Maize is economic alterative to grass silage

29 June 2001




Maize is economic alterative to grass silage

MAIZE, with its superior starch content, offers an economic alternative to grass silage for beef finishing, reducing liveweight gain costs by 49p/kg, according to a recent study conducted at the University of Reading.

In the project, Simmental cross Holstein steers were fed maize or grass silage for the last 100kg of finishing, says the MLCs Duncan Pullar. "The project aimed to explore how beef finishing costs could be reduced."

The two diets were balanced with a mix of soya and rapeseed meal to give a crude protein content of 15%. Daily intakes were 8.3kg DM/head on the grass silage diet compared with 9.8kg DM/head for maize silage. Growth rates were 0.92kg/day on the grass silage, but rose to 1.26kg/day for steers on maize silage.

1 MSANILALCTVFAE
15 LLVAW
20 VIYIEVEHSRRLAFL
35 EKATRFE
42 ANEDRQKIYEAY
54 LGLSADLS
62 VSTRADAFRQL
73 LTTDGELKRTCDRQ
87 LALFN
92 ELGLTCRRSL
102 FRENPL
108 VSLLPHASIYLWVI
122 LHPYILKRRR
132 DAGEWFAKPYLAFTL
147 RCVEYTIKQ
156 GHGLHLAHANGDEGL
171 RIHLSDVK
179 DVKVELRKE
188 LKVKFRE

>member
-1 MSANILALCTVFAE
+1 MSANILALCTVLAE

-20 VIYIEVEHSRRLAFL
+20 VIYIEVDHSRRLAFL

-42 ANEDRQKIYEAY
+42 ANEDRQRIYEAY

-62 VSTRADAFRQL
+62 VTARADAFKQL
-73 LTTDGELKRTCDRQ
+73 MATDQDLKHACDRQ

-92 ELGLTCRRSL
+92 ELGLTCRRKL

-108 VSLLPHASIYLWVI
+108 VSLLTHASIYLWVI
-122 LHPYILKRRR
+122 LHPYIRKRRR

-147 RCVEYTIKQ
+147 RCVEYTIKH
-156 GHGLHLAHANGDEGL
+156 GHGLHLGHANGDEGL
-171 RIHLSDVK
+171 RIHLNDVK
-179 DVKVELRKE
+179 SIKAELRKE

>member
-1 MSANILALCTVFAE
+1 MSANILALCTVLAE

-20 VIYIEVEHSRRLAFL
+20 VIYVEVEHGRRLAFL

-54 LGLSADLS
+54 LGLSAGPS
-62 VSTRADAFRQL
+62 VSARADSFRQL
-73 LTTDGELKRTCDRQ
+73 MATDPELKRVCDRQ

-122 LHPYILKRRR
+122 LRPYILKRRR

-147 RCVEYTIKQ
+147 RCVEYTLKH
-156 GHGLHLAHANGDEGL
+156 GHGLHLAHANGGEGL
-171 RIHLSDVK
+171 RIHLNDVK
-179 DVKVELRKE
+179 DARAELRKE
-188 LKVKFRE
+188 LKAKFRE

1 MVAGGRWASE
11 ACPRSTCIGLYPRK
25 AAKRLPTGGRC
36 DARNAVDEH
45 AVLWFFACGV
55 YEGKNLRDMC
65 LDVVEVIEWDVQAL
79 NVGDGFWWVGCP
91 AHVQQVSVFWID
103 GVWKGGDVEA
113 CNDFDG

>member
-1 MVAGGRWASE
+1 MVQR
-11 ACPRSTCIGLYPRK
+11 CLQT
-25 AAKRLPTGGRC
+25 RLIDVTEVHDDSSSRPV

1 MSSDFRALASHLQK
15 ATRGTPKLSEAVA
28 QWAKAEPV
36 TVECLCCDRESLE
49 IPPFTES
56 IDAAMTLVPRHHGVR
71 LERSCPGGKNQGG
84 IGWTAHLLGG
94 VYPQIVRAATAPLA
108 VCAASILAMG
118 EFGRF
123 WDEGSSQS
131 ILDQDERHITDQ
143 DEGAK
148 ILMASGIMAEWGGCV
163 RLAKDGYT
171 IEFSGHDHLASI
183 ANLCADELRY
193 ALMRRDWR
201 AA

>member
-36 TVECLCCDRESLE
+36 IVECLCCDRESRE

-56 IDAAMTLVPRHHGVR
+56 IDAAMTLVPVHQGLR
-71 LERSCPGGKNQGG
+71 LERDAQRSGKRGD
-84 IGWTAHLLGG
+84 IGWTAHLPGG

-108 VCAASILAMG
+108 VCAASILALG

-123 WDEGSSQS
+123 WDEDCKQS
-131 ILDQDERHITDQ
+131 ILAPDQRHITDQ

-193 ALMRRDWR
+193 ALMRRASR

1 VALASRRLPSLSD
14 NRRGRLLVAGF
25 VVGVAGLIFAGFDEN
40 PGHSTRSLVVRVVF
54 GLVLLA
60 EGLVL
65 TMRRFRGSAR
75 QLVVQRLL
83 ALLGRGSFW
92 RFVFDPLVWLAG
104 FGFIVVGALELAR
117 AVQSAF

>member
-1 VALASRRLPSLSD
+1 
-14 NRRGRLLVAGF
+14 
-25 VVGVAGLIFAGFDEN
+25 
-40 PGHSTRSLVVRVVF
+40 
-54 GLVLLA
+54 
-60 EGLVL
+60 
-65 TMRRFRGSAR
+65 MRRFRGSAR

"Maize has a high starch component, more comparable with cereals than grass, which boosted performance of steers on the maize diet. Cost/kg of liveweight gain was £1.40 for the grass silage diet compared with 91p for the maize-based diet.

"The nutritional value of maize is already well understood in the dairy world and this knowledge is beginning to spill over into beef production," he adds.

Where maize can be grown, its energy yield/unit area is comparable with cereals, he says. "Now the 90-head limit has ended, we may see consolidation of finishing units with larger numbers of cattle/unit. Maize could form an economic component of diets for these systems." &#42


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